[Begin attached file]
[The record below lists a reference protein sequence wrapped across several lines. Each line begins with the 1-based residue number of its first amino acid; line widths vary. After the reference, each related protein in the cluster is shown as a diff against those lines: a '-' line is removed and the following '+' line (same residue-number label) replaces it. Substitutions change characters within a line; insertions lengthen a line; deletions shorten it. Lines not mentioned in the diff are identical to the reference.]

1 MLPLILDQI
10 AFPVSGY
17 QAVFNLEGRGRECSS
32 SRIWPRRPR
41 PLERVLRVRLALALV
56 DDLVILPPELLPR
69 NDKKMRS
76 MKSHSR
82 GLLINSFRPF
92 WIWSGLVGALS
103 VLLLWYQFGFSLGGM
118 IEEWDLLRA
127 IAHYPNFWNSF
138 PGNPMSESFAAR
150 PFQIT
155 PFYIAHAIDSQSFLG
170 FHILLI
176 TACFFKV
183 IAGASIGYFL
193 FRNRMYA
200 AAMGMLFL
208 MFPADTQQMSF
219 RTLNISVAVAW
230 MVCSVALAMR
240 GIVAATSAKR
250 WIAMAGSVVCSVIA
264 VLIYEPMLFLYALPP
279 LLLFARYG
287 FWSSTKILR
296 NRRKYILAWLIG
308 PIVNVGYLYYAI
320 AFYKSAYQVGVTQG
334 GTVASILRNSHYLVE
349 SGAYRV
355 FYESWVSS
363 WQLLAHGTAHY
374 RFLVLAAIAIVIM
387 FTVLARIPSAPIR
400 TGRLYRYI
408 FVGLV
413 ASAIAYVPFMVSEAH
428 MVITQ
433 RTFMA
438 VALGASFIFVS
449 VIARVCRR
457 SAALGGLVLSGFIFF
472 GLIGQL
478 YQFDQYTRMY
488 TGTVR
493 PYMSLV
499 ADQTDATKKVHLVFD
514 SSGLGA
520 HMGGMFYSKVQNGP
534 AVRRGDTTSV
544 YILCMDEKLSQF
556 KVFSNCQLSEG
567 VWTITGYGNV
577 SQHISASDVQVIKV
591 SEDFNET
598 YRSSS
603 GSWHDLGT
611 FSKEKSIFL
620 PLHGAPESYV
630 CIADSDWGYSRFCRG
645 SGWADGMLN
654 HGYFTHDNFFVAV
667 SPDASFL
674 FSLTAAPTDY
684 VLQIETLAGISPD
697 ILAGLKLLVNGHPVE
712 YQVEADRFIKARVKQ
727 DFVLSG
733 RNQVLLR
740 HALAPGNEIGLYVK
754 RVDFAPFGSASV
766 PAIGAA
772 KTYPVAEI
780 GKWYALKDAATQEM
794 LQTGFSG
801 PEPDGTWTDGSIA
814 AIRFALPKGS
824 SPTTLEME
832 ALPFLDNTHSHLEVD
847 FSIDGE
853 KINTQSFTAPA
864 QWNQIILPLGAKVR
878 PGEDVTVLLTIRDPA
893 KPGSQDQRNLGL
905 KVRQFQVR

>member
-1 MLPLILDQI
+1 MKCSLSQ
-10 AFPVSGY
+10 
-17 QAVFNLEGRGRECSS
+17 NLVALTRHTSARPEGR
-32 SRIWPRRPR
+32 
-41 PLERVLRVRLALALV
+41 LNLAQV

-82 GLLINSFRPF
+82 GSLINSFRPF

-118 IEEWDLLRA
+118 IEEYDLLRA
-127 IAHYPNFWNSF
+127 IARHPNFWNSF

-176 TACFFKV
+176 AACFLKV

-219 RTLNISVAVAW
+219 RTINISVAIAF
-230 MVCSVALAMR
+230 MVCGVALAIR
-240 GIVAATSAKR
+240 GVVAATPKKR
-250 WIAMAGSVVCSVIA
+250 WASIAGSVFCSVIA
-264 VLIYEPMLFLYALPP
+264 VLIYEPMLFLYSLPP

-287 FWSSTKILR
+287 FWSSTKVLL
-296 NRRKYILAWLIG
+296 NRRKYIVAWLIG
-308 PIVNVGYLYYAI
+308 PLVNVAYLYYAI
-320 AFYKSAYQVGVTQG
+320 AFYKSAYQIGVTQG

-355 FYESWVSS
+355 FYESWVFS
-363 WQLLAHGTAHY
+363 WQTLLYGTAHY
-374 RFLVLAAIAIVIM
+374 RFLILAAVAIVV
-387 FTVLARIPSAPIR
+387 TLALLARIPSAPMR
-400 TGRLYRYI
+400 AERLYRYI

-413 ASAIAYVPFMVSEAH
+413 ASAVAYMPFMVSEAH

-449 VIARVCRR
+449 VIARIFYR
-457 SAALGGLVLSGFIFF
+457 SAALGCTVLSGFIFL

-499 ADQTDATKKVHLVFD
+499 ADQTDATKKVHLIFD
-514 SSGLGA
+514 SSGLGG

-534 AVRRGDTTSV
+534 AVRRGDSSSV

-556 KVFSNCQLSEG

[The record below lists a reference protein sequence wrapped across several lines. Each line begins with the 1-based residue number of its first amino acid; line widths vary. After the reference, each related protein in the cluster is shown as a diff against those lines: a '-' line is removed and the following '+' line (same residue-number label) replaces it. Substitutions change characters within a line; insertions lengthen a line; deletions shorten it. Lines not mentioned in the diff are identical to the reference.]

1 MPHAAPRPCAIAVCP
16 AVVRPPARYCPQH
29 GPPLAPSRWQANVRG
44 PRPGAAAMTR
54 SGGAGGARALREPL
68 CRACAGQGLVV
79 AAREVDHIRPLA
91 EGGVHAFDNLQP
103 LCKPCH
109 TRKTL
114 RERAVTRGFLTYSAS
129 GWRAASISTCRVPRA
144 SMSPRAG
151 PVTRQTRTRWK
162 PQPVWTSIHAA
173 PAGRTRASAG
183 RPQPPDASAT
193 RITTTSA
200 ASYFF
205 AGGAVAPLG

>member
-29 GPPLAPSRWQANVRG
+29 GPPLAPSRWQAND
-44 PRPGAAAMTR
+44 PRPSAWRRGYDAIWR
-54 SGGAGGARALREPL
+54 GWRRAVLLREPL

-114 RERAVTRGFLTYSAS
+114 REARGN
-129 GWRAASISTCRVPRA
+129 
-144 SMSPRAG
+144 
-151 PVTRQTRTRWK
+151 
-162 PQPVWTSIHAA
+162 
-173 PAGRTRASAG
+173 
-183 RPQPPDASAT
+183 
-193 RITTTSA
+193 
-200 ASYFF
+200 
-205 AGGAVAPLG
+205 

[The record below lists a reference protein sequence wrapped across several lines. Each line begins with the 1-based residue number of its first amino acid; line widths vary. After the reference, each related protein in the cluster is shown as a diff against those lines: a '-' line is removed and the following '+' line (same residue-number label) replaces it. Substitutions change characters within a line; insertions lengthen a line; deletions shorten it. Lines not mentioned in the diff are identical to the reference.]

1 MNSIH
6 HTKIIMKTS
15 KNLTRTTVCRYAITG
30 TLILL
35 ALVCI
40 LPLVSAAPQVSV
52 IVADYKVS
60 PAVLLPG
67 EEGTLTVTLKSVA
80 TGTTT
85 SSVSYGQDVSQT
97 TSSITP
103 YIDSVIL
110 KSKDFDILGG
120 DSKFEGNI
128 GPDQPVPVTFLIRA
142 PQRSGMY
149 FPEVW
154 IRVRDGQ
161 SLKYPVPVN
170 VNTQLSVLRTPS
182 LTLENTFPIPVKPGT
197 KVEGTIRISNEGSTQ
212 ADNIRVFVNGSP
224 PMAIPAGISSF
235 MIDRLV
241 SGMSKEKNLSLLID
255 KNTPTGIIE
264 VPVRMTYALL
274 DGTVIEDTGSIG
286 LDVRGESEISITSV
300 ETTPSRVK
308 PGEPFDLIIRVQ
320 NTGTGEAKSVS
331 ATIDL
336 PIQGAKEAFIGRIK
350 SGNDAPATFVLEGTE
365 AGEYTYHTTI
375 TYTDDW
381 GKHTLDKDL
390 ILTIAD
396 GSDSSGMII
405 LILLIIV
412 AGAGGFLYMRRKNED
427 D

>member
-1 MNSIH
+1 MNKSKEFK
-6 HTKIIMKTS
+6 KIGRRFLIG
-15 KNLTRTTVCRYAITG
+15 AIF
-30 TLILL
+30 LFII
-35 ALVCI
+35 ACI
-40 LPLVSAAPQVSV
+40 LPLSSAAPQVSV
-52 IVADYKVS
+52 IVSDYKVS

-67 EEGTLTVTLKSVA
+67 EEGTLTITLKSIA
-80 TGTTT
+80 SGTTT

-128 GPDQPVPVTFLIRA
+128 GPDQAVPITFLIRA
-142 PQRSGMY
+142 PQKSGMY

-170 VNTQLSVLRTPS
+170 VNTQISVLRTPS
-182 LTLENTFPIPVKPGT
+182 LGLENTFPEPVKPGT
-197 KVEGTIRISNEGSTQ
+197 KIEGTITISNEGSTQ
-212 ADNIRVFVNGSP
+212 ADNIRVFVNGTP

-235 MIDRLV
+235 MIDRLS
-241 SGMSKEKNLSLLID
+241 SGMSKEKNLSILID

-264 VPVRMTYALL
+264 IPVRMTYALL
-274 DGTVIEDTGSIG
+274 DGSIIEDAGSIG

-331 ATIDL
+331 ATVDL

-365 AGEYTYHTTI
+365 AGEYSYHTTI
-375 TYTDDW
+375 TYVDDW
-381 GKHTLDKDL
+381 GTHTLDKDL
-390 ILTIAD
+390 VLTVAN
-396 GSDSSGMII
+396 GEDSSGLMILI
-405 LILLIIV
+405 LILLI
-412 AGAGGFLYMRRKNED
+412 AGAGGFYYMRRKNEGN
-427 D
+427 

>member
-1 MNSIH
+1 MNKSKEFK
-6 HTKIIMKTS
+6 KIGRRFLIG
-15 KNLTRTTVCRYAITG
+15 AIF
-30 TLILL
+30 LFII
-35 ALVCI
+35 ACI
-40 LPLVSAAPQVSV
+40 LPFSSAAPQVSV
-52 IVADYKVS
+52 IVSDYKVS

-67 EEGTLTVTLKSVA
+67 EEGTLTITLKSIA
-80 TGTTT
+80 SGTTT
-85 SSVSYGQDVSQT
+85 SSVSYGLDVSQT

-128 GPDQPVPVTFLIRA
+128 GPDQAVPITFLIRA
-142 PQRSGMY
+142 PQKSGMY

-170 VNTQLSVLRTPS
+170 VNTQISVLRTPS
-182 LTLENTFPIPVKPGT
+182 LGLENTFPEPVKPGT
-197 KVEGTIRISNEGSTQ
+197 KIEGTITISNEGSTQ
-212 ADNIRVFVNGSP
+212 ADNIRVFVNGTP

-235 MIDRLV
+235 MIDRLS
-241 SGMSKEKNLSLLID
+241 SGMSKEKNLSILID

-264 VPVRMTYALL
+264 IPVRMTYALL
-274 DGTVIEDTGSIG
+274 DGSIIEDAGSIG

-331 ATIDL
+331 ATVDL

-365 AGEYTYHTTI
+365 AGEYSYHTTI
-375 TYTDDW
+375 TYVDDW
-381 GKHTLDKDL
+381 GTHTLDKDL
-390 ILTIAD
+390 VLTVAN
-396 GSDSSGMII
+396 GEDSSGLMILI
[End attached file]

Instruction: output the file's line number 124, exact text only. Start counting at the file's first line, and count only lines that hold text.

-308 PIVNVGYLYYAI